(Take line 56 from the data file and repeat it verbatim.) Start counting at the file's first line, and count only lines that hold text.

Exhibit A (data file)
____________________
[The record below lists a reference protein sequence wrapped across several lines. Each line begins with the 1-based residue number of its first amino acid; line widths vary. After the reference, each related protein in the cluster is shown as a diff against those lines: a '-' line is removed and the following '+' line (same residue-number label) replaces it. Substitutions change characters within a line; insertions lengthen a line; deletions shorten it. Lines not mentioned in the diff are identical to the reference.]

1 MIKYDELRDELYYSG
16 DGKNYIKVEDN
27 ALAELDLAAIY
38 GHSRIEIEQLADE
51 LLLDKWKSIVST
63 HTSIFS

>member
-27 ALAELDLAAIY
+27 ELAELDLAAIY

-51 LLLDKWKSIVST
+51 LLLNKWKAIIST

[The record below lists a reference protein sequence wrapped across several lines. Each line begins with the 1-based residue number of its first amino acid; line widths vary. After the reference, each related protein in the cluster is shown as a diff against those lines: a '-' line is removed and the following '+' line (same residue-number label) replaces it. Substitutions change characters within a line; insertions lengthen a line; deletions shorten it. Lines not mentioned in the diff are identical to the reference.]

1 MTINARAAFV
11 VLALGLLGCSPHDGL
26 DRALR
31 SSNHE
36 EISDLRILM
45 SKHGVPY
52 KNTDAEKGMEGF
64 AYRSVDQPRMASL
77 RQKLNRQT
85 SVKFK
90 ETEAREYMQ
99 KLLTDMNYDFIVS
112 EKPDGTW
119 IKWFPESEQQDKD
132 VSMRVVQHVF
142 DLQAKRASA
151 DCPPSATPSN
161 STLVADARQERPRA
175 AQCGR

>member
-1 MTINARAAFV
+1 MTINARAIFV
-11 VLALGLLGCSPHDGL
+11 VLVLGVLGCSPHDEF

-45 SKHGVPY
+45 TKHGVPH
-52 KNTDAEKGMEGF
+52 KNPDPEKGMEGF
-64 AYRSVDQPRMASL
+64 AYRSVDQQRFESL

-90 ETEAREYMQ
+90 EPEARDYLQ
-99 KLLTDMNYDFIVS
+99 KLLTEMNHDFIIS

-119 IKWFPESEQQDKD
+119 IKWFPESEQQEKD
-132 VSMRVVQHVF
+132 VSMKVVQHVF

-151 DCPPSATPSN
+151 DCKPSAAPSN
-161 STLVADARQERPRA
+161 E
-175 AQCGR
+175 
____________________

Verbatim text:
-175 AQCGR